Procurement News from the US – Weekly Round-Up

The Declaration of Independence, Procurement style.

Spend Matters: Procurement Independence Day -- Today is the Fourth of July in the United States. A holiday to celebrate US freedom from British oppression -- the day our founding fathers risked being hanged by signing the Declaration of Independence (yes we know, the Scots and others are still fighting the battle we were successful in winning two hundred years ago; we wish 'em luck, also at beating the Brits on the rugby and soccer/football fields). Joking aside, we've written quite a bit about the Fourth of July in the past (hereand here). We won't bore you with them again here on a day that should be spent with family rather than reading Spend Matters. But we will take a moment to share a few lines of our "Procurement Declaration of Independence."

Two new Compass Research papers this week: Direct Materials Sourcing and Cloud Integration (and a bonus webinar!)

New Research: A Direct Materials Guidebook -- Six Key Principles for the Manufacturing Road Ahead -- Spend Matters and MetalMiner are excited to announce the publication of our most recent research brief covering the direct materials procurement marketplace: A Direct Materials Guidebook – Six Key Principles for the Manufacturing Road Ahead. In this Spend Matters Perspective, authored by Jason Busch, Managing Director Research, and Thomas Kase, Principal Analyst, we suggest that any future evolution of direct procurement will undoubtedly build on the significant shifts we've seen in global manufacturing in the past two decades. In this next stage of growth, Spend Matters believes technology will catch up to current market requirements. Join Jason Busch and Thomas Kase for a webinar on this topic on July 17 from 11am-12pm Central.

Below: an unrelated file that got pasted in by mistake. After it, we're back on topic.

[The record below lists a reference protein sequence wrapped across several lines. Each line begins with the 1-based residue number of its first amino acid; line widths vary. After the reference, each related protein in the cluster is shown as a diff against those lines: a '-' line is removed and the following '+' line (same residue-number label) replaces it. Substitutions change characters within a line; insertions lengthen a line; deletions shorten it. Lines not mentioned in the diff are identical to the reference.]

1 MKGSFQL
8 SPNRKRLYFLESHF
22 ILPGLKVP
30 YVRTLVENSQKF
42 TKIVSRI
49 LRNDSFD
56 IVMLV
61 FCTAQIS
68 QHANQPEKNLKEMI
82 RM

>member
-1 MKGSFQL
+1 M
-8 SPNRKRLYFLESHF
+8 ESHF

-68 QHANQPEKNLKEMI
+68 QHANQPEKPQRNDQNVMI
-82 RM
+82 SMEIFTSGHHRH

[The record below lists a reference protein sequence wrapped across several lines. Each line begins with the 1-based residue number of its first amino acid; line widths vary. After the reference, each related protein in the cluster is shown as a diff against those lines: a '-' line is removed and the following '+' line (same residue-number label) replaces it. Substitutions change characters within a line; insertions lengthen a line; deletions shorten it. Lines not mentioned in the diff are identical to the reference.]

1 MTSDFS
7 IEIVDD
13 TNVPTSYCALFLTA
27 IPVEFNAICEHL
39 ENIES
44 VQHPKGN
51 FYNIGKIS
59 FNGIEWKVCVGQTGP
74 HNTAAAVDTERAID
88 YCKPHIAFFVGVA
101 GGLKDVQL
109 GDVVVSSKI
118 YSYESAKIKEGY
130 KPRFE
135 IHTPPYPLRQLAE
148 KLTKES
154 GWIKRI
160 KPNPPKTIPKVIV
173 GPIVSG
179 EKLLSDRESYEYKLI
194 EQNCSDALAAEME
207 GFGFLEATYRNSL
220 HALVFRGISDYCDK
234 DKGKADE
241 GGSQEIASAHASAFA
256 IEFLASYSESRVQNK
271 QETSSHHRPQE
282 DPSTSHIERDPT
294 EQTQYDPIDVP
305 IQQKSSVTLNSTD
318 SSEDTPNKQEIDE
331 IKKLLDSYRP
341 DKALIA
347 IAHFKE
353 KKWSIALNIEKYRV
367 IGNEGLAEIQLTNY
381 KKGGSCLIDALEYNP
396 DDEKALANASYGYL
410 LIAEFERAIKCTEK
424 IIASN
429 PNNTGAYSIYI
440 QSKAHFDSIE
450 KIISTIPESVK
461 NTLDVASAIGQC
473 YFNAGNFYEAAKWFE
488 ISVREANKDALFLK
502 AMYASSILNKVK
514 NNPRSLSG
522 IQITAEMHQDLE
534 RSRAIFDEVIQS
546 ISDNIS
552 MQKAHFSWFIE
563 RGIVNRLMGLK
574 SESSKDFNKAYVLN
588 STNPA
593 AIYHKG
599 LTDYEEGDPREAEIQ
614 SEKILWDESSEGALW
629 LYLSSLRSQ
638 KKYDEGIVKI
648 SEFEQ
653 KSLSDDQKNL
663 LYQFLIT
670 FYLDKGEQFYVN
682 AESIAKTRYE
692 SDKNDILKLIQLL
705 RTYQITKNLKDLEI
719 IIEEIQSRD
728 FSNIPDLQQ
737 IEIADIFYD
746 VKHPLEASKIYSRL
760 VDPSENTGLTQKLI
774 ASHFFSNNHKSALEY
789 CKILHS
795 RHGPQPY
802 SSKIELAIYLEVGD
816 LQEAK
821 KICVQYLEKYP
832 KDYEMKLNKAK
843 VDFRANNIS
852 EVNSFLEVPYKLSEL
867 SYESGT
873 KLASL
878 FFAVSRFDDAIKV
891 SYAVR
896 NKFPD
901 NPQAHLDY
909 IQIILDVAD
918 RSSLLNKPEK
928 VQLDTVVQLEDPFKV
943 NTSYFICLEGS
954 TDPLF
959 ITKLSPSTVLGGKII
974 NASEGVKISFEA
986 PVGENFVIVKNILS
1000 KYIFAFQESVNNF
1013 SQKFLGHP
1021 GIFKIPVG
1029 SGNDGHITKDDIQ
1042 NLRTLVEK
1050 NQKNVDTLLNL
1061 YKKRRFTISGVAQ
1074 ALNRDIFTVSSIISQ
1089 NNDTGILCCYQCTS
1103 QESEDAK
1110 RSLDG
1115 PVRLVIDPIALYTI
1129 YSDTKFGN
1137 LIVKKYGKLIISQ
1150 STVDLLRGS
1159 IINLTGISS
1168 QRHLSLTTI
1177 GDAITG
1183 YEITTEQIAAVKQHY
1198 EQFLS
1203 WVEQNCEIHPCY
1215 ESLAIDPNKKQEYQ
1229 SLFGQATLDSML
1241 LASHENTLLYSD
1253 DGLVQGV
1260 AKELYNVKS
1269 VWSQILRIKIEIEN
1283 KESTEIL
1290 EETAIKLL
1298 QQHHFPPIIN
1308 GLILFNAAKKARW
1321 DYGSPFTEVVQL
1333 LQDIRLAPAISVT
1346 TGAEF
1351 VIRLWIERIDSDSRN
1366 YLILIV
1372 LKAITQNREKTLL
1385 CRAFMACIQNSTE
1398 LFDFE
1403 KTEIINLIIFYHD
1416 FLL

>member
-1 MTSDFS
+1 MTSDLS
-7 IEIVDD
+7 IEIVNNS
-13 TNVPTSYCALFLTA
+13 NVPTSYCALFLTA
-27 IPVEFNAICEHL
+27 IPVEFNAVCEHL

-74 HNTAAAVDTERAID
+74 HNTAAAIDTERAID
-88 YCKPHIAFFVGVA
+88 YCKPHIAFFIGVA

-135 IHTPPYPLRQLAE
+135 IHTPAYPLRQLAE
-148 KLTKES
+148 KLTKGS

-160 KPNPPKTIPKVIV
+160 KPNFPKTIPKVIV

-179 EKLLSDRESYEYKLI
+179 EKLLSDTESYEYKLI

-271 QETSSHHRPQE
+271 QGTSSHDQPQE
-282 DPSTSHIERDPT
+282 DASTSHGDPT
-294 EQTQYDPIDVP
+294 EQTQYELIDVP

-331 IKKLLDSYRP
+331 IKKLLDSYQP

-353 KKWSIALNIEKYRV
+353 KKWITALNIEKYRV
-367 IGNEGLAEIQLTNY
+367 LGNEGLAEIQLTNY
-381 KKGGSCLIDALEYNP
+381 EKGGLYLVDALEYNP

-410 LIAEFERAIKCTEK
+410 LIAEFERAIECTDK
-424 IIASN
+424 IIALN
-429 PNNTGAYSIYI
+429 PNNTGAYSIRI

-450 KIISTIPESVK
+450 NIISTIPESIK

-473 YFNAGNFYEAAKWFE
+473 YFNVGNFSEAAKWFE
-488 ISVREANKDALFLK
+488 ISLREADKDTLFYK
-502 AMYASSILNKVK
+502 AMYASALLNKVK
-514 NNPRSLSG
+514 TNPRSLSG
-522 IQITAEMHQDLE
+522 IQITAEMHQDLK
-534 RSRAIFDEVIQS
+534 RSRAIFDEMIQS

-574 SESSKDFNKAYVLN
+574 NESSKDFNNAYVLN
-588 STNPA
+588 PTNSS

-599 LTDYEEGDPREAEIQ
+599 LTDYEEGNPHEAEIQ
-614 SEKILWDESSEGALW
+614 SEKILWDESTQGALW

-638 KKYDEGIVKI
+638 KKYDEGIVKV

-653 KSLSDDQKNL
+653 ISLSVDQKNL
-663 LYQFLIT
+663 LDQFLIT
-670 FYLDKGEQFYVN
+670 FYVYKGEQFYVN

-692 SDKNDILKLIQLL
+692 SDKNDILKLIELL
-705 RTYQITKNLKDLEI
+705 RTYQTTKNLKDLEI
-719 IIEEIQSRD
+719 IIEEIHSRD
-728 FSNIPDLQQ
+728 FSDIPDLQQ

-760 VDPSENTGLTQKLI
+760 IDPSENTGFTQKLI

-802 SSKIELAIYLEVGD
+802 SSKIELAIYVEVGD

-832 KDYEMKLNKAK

New! Procurement Systems Integration Within the Enterprise: Exploring Integration In The Cloud -- P2P systems integration is one of the top enablers (and requirements) for driving lasting eProcurement impact and change. Yet precious little research focus has been devoted to it in the past, until now, with our latest Spend Matters Perspective: Procurement Systems Integration Within the Enterprise: Exploring Integration In The Cloud. On the highest level, one of the side effects of the rising stature and role of procurement in the past decade is that the function is no longer a purchasing silo of its own. As a result, procurement -- both teams and systems -- is interfacing with more systems as it expands its role and reach across the enterprise.

Preparing for the “new commodity normal.”

Procurement and Supply Chain: Tips and Tricks to Prepare for Commodity Volatility (Part 1) -- If there is an "Ariba" of commodity management, it's Triple Point Technologies. While there are many specialist commodity management software providers with expertise in given markets (e.g., Brady for metals), Triple Point has the widest cross-industry footprint. It also has invested more than its rivals in trying to expand the commodity management pie by educating procurement audiences across CPG, food and now, industrial manufacturing, in addition to continuing to sell into trading functions. As part of this education effort, Triple Point's blog is one place to turn to for insight into how commodity risk management approaches can play just as great a part in the manufacturing world as the financial trading community. (Part 2 here)

Our final post in a series on Next Level Purchasing (and procurement certification in general).

Next Level Purchasing: Growing Upstart Targets Global Procurement Certification/Community (Part 4) -- When considering the niche that Next Level Purchasing is attempting to fill in procurement education and training, it's important to realize that procurement skills are falling short of what organizations need to fully address the demands placed upon a function that is often running leaner than ever. Spend Matters' research on the topic from 2008 suggested that fewer than 10% of the procurement workforce in North America has a procurement certification or has gone through a formal degree program in supply management or a related field (e.g., operations research, supply chain management). This number likely hasn't climbed more than a percentage point or two in the past couple years. Add to this that for many, on-the-job training is insufficient, and it becomes clearer why certifications may seem attractive.

With that, I’m off to prepare for the Chicago Sprints regatta this weekend. I’ll be coaching five boats and competing in a mixed Masters 8+ (rowing Port as a tried and true Starboard, mind you). It’s not quite Henley, but it’ll do!

- Sheena Moore

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